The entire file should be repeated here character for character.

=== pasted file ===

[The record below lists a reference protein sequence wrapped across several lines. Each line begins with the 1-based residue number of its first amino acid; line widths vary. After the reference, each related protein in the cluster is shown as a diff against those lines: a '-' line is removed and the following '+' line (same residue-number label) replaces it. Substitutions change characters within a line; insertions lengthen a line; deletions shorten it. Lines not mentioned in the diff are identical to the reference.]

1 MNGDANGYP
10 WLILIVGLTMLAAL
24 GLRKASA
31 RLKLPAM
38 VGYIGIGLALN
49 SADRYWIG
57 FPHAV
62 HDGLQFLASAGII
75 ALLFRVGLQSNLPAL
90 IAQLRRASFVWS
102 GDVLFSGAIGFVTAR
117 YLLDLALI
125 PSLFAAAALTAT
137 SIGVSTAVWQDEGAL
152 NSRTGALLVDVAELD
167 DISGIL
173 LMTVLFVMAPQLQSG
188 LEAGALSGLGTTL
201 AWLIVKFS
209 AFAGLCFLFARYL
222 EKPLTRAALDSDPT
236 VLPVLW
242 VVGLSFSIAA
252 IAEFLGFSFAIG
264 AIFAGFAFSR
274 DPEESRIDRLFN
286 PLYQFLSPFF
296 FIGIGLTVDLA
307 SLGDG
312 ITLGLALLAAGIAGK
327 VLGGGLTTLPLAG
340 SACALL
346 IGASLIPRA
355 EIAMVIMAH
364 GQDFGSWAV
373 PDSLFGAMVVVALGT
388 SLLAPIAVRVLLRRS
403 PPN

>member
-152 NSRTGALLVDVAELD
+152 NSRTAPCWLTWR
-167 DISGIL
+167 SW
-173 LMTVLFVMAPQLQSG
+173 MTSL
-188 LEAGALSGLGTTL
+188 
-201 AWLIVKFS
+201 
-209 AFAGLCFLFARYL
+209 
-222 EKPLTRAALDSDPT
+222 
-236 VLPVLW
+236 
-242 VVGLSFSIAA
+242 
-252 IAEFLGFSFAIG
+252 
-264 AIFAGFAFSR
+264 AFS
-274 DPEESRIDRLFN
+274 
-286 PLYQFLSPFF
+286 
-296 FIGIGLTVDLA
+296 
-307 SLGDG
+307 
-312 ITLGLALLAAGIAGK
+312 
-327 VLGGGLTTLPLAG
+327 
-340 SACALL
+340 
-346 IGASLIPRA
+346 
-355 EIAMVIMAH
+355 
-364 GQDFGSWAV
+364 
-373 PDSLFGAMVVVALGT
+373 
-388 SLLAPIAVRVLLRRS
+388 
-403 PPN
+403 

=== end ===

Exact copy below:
[The record below lists a reference protein sequence wrapped across several lines. Each line begins with the 1-based residue number of its first amino acid; line widths vary. After the reference, each related protein in the cluster is shown as a diff against those lines: a '-' line is removed and the following '+' line (same residue-number label) replaces it. Substitutions change characters within a line; insertions lengthen a line; deletions shorten it. Lines not mentioned in the diff are identical to the reference.]

1 MNGDANGYP
10 WLILIVGLTMLAAL
24 GLRKASA
31 RLKLPAM
38 VGYIGIGLALN
49 SADRYWIG
57 FPHAV
62 HDGLQFLASAGII
75 ALLFRVGLQSNLPAL
90 IAQLRRASFVWS
102 GDVLFSGAIGFVTAR
117 YLLDLALI
125 PSLFAAAALTAT
137 SIGVSTAVWQDEGAL
152 NSRTGALLVDVAELD
167 DISGIL
173 LMTVLFVMAPQLQSG
188 LEAGALSGLGTTL
201 AWLIVKFS
209 AFAGLCFLFARYL
222 EKPLTRAALDSDPT
236 VLPVLW
242 VVGLSFSIAA
252 IAEFLGFSFAIG
264 AIFAGFAFSR
274 DPEESRIDRLFN
286 PLYQFLSPFF
296 FIGIGLTVDLA
307 SLGDG
312 ITLGLALLAAGIAGK
327 VLGGGLTTLPLAG
340 SACALL
346 IGASLIPRA
355 EIAMVIMAH
364 GQDFGSWAV
373 PDSLFGAMVVVALGT
388 SLLAPIAVRVLLRRS
403 PPN

>member
-152 NSRTGALLVDVAELD
+152 NSRTAPCWLTWR
-167 DISGIL
+167 SW
-173 LMTVLFVMAPQLQSG
+173 MTSL
-188 LEAGALSGLGTTL
+188 
-201 AWLIVKFS
+201 
-209 AFAGLCFLFARYL
+209 
-222 EKPLTRAALDSDPT
+222 
-236 VLPVLW
+236 
-242 VVGLSFSIAA
+242 
-252 IAEFLGFSFAIG
+252 
-264 AIFAGFAFSR
+264 AFS
-274 DPEESRIDRLFN
+274 
-286 PLYQFLSPFF
+286 
-296 FIGIGLTVDLA
+296 
-307 SLGDG
+307 
-312 ITLGLALLAAGIAGK
+312 
-327 VLGGGLTTLPLAG
+327 
-340 SACALL
+340 
-346 IGASLIPRA
+346 
-355 EIAMVIMAH
+355 
-364 GQDFGSWAV
+364 
-373 PDSLFGAMVVVALGT
+373 
-388 SLLAPIAVRVLLRRS
+388 
-403 PPN
+403 